The Hackitt Review, set up in the wake of the Grenfell tragedy, concluded that existing fire safety regulations were unclear. New regulations aimed to provide some clarity for residents and landlords offer a good general guide to what insurers are looking for from residential property owners. Some of the key takeaways from the new legislation include:
Residential buildings must have an operational fire alarm on every floor;
All enclosed areas should be fitted with fire doors;
All residential areas should be reviewed regularly to identify any compartment breaches requiring fire stopping;
Any flats, corridors and escape rooms also require appropriate fire stopping;
Landlords must arrange appropriate risk assessments and understand the smoke ventilation requirements applicable to their buildings.
The Housing Act 2004 also requires that all escape areas are accessible, fire hazard areas such as boiler rooms are clear of non-essential materials, and all appliances comply with British/European safety mark standards and are tested annually. Breaching these requirements can result in financial penalties from local authorities. It can also have implications from an insurance perspective. Insurers will want regular confirmation that landlords are doing what the legislation requires of them. They will also be looking out keenly for any evidence of non-compliance during any building surveys, with the removal of any combustible materials their number-one concern. Insurers are acting much faster now to reduce cover or increase deductibles when building owners fail to meet post-survey requirements within a specified timeframe.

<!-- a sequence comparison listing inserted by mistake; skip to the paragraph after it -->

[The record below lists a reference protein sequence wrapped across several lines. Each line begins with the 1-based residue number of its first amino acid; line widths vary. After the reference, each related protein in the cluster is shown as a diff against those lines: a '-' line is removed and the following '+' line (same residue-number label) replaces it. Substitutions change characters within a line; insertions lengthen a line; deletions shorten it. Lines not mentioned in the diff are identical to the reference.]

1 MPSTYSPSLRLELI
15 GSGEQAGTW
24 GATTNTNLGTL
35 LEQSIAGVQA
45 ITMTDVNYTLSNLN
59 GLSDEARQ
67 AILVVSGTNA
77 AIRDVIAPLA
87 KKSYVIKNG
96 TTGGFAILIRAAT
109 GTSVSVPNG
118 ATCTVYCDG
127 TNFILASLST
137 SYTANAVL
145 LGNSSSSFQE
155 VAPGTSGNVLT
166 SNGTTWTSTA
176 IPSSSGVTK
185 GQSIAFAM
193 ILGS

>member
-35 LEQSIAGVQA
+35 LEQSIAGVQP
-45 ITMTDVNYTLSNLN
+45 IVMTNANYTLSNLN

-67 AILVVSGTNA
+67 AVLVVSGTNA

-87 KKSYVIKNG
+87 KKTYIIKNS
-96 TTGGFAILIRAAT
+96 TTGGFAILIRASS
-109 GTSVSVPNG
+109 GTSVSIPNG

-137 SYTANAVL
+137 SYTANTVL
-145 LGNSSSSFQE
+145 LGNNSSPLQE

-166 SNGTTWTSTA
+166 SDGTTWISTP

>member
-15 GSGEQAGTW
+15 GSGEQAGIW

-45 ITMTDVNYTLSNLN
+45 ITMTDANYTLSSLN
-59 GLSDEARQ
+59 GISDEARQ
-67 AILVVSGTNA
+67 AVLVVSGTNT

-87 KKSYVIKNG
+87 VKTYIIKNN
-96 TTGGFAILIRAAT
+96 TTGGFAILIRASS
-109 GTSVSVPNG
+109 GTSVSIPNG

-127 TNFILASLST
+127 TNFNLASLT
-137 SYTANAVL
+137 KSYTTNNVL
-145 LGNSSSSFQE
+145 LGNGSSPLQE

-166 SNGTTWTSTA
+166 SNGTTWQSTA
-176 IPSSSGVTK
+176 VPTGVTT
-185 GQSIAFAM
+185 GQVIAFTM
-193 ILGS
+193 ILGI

Building regulations in England and Wales have also been amended to restrict the use of combustible materials in the external walls of certain types of building that exceed 18m or six storeys in height. When reviewing higher-rise blocks (whether they are over 18m or not), insurers will often require confirmation of:
Building materials including frame, walls, floors and ceilings;
Insulation products and other materials in any external walls and roofs (ideally in the form of a product sheet confirming that these have been constructed as-designed);
Materials used in the decoration and finishing of any external areas and balconies;
Fire-protection enhancements such as sprinkler or misting systems;
Any known compartmentation or fire-stopping issues, particularly in cavity spaces.
Where combustible materials are discovered, it is not uncommon for insurers to require that the local fire office attend site and that any recommendations they make to be put in place until such materials can removed or made safe. In some cases, they may also require a 24/7 fire watch, increased fire-prevention equipment on site, and restrictions on BBQs and other hazardous activities. These requirements may be accompanied by an increased deductible and/or premium rate.
For more information, please contact Alex Heaney directly, alternatively, you can visit our Real Estate Practice page here.